Facilities | Centre for Geohazard Observations

Airborne LiDAR

EOS has developed its capability of aerial acquisition of LiDAR data (Airborne- LiDAR). The CGO has carried out airborne-LiDAR surveys in Nepal and Myanmar. Compared to the Ground-LiDAR, the Airborne-LiDAR is suitable for large-area/regional high-resolution surveys. This technique provides real topography through ultra-high resolution, vegetation free images of an area as large as several square kilometers.



GeoTouch is a multi-touch display and information portal developed by the Earth Observatory of Singapore. It is a useful tool to visualize GIS content on a large multi-touch screen. A natural multi-touch interface allows the user to pan, zoom and 3D rotate maps and layers on display using touch to examine geographic and geological information.

More information on GeoTouch here

Ground-penetrating Radar (GPR)

(GPR) is a technique that uses high-frequency radio waves to image the subsurface of the Earth. This technique is often used by our scientists to study sediment deposits related to coastal hazards in Southeast Asia.

The usage of the ground penetrating radar (GPR) at EOS provides scientists the useful information about the material properties in the shallow depth of the earth. This technique has been widely used in many other research fields from decades.

Infrasound Monitoring System

The infrasound monitoring system employed by EOS was first used to monitor volcanic eruptions from Indonesia. This monitoring system detects low-frequency sound waves, and the data collected will provide information on the location and explosivity of the eruption, allowing our scientists to determine the impact of volcanic ash on air traffic in and around Singapore.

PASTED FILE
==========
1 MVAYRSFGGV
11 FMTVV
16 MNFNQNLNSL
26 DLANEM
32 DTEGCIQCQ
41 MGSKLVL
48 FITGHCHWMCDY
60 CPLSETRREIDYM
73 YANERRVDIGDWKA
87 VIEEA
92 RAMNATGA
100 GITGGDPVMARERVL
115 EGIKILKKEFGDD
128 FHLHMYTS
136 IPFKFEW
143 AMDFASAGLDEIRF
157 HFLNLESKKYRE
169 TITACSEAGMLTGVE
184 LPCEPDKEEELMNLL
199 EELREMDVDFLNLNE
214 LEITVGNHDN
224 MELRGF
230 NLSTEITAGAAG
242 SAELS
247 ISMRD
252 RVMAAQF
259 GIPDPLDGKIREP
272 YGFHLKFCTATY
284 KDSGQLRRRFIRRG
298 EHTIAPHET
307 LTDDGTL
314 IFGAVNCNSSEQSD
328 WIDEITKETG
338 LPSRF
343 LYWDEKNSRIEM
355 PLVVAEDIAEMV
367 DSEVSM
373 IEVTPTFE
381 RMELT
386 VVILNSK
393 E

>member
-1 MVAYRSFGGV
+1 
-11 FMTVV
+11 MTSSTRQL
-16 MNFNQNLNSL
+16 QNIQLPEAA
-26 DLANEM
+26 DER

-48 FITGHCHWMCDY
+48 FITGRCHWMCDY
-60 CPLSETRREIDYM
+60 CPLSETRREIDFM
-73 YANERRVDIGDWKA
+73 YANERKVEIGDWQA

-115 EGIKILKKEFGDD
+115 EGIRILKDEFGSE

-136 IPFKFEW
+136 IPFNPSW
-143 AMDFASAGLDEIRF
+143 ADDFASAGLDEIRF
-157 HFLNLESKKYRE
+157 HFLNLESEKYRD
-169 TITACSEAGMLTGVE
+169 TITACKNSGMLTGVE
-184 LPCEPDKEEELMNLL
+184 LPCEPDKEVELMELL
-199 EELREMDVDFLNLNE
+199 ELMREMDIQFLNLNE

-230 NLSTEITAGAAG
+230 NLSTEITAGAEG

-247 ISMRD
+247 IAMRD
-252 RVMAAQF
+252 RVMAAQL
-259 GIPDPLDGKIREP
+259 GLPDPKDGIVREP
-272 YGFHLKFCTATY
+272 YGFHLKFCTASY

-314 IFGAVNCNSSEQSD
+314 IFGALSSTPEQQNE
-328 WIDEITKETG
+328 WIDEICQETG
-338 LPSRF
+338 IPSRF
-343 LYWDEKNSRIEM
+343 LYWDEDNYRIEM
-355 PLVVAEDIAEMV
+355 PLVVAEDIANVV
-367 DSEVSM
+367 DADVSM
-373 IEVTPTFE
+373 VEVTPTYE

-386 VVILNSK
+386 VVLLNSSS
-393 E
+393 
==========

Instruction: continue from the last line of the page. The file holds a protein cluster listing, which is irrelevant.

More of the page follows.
The data from the Infrasound monitoring network contributes to the Tsunami early warning system, as it can detect the sound wave from the tsunami source well before the tsunami waves arrive the coastline.

Lab Volcano Facilities

Lab Volcano Facilities

The purpose of the Lab Volcanoes is to understand the timing, rates and other details of the magma supply of different volcanoes, in order to improve forecasts of future eruptions. To this end, laboratory volcanoes display very diverse monitoring tools that provide a constant flow of data.

MIBB GPS Network

Myanmar-Bangladesh-Assam GPS Network

EOS' Myanmar-India-Bangladesh and Bhutan GPS Network comprises stations along North-South and East-West transects.

The North-South transect is intended to measure the convergence across the Himalayan front and the Shillong Plateau.

The East-West transects will reveal the nature of strain accumulation across both the fold and thrust belt of the Indo-Burman Range and northern Sagaing fault.

Seismic Network

The seismic networks, linked by a satellite-based communication system, monitor the tectonic motion in several earthquake hotspots within South and Southeast Asia, thus providing essential information for scientists to understand the earthquake potentials from these mega fault-systems on earth.

Small Unmanned Aerial Vehicle

Small Unmanned Aerial Vehicle

Small Unmanned Aerial Vehicle (UAV) surveys provide detailed information of temporal landscape changes, post disaster landscape, and potentially high-resolution digital terrain models acquired from aerial photos taken from the drone. Our scientists use a combination of techniques, including images taken from the UAV, to investigate faults and volcanic activities.

Terrestrial LiDAR


The Earth Observatory of Singapore acquired a LIDAR (Light Detection and Ranging) in 2010. It is a RIEGL VZ-400, with a range up to 600m at Laser class 1, a repeatability of 3mm, and a measurement rate up to 125 000 measurements per second.